ADHD and me

This morning, I did the washing up.

Now: your first response might be "Michael: why do I care? Do I look like a washing up blog reader?"

But that would miss the point. This morning I did the washing up, and only the washing up. I didn't procrastinate with some Twitter or YouTube videos first. I didn't need to listen to a podcast at the same time to avoid getting lost staring off into space thinking about something completely different.

Most importantly: no crushing feeling of overwhelm about needing to do this task that both feels insurmountable but is obviously (objectively) trivial. It's embarrassing to admit that I've been repeatedly reduced to tears by the need to do the washing up.

This change, it appears, is the impact of methylphenidate (RitalinĀ®) on my brain. I was recently diagnosed with ADHD, and yesterday I undertook a series of "challenge tests" to see if I am one of the 75% of adult's with ADHD whose symptoms are helped by the drug.

I did the same series of tests twice: once in the morning, before taking methylphenidate; the other in the afternoon an hour after taking the first trial intake under observation (methylphenidate is a controlled substance here in Italy).

It was a strange, and almost disturbing, experience to feel my brain acting differently. Recall was smoother. Free association on a topic easier because my brain stayed on that topic, without veering away onto side lines that I needed to filter out from what I was saying. My thoughts were still my own, but with… less in the way.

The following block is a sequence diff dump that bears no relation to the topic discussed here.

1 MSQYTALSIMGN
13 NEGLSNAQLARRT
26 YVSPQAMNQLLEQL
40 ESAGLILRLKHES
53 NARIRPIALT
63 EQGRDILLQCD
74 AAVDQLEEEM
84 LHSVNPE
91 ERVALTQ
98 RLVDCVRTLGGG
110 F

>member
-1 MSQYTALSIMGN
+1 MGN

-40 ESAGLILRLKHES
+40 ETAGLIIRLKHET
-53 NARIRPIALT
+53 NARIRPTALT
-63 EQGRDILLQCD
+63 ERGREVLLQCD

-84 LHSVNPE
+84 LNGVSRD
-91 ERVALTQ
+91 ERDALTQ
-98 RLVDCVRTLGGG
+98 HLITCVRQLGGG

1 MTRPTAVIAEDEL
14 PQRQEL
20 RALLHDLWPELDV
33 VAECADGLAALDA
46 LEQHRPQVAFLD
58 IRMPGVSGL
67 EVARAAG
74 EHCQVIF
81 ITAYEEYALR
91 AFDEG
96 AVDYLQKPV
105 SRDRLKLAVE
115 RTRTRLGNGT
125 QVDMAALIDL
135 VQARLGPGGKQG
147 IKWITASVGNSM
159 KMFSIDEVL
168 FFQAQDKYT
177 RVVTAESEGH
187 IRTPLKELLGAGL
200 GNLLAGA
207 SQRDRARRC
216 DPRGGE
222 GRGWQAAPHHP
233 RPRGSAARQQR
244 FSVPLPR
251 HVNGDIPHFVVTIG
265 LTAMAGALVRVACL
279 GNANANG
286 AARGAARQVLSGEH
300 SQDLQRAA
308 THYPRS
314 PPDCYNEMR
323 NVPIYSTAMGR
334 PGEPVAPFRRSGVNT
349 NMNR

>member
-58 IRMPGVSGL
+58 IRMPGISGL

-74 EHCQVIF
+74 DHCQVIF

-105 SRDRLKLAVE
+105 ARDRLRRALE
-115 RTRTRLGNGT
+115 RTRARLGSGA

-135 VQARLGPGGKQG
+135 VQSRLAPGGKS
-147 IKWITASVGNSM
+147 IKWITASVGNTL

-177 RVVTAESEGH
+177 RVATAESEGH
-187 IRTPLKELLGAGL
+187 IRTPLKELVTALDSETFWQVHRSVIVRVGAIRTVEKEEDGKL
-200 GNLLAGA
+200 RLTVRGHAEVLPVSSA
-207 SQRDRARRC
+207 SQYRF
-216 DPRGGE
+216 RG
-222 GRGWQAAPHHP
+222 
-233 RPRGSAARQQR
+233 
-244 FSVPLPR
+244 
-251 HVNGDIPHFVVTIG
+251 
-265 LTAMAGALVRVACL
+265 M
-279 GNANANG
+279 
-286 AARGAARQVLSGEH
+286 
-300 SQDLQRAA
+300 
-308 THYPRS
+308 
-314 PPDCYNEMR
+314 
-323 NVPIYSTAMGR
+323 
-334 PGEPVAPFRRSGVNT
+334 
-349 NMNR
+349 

You see: trying to do stuff (and by stuff I mean pretty much anything that you need to choose to do, rather than that you happen to start because it distracted you…) with ADHD is hard. I didn't realize how hard until some of that effort was lifted.

The closest I've come to being able to describe it is that having ADHD is like your brain wearing an ancient near eastern tunic to work a farm.

Ever hear the phrase "gird your loins"? It's the process of tying up your tunic (designed primarily to keep you cool) so that you can run, or fight, or carry out hard physical labour at ground level without the 'skirt' of the tunic getting in the way and tripping you up.

My brain wears a tunic: I need to put effort into preparing to do things before I can even start doing them. So it takes energy and effort just to get ready to start. And if you make a mistake in the girding, or the knot slips? Well, now you're half way through your task with a bunch of cloth swishing around your legs and getting in the way.

Methylphenidate is the equivalent of putting on jeans.1 You can be casual still, but you can also just… do stuff? Finish your morning coffee, look across the kitchen, and go: "I need to do the washing up."

This morning, I did the washing up.



Very short lived jeans, at the moment. While slow release versions are available, the version of methylphenidate used while experimenting to find the ideal personal dose has an effect period of about 4-6 hours at the outside and I'm only prescribed one dose a day. So I still get to wear a brain tunic in the afternoons until I reach a stable enough dosage to take the slow release version.